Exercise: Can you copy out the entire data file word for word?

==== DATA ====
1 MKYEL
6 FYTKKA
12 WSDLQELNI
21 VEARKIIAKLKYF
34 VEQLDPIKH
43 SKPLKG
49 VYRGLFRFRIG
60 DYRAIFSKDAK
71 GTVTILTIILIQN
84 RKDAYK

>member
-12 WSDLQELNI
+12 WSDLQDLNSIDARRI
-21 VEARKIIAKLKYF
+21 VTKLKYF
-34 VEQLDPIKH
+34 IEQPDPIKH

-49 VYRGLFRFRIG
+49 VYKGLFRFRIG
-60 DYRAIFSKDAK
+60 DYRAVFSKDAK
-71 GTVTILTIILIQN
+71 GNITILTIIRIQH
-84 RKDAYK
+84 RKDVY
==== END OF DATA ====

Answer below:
1 MKYEL
6 FYTKKA
12 WSDLQELNI
21 VEARKIIAKLKYF
34 VEQLDPIKH
43 SKPLKG
49 VYRGLFRFRIG
60 DYRAIFSKDAK
71 GTVTILTIILIQN
84 RKDAYK

>member
-12 WSDLQELNI
+12 WSDLQDLNSIDARRI
-21 VEARKIIAKLKYF
+21 VTKLKYF
-34 VEQLDPIKH
+34 IEQPDPIKH

-49 VYRGLFRFRIG
+49 VYKGLFRFRIG
-60 DYRAIFSKDAK
+60 DYRAVFSKDAK
-71 GTVTILTIILIQN
+71 GNITILTIIRIQH
-84 RKDAYK
+84 RKDVY